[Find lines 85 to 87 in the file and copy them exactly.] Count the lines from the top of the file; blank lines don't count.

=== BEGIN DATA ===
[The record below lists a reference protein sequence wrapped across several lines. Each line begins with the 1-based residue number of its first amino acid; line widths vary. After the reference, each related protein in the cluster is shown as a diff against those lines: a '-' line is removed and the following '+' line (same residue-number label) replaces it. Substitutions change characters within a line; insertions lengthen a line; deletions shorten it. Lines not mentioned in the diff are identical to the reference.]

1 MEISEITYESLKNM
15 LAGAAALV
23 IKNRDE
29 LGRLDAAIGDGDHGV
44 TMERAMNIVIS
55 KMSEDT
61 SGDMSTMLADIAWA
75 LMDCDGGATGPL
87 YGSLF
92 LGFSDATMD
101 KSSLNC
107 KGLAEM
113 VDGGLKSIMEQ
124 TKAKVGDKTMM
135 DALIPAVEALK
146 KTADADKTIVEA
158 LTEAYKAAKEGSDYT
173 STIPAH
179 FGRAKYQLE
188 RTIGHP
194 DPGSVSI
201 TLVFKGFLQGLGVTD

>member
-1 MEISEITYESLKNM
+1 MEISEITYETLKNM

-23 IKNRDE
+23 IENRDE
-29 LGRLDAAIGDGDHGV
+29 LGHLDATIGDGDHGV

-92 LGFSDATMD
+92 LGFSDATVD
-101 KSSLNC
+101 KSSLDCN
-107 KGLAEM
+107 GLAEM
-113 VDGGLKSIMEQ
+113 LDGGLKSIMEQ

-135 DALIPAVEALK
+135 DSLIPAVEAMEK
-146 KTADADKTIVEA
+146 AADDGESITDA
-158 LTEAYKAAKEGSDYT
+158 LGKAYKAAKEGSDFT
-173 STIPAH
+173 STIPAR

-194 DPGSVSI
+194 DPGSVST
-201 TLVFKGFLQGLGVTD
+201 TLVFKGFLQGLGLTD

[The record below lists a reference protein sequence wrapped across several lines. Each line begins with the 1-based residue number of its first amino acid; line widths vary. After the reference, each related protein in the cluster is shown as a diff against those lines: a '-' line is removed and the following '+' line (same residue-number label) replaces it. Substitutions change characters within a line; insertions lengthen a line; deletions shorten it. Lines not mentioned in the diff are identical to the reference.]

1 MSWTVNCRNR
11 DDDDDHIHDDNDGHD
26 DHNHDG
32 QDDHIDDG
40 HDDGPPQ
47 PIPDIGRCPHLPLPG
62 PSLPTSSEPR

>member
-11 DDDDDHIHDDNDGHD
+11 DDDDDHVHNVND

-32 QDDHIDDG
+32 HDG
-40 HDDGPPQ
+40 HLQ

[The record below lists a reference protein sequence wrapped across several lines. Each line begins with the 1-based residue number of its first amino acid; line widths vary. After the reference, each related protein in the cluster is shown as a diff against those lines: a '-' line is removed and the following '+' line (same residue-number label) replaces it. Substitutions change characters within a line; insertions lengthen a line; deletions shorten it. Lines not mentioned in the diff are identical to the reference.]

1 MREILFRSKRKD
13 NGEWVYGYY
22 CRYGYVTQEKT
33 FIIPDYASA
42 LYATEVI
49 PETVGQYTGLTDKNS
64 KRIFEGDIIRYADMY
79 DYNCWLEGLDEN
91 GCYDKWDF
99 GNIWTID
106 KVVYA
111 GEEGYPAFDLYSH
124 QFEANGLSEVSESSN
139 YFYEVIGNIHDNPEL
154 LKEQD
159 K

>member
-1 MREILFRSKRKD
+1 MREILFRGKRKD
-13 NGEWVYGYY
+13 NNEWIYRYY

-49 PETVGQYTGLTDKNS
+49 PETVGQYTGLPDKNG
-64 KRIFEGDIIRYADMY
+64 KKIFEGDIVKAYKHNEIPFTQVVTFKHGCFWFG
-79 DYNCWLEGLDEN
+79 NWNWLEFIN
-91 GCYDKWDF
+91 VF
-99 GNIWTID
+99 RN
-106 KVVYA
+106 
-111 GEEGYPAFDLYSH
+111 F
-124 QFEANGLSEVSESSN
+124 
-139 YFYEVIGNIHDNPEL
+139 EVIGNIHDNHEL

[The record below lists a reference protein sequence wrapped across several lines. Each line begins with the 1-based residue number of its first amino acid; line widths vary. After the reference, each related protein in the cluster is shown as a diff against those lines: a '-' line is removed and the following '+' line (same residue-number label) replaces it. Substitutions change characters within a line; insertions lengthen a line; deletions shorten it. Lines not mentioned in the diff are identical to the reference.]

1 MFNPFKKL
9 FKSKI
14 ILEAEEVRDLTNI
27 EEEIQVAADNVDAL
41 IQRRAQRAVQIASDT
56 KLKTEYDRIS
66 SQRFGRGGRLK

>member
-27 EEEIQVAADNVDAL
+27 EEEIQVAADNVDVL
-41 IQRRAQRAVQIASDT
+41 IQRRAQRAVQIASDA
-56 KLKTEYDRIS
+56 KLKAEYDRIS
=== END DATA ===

+1 MREILFRGKRKD
-13 NGEWVYGYY
+13 NNEWIYRYY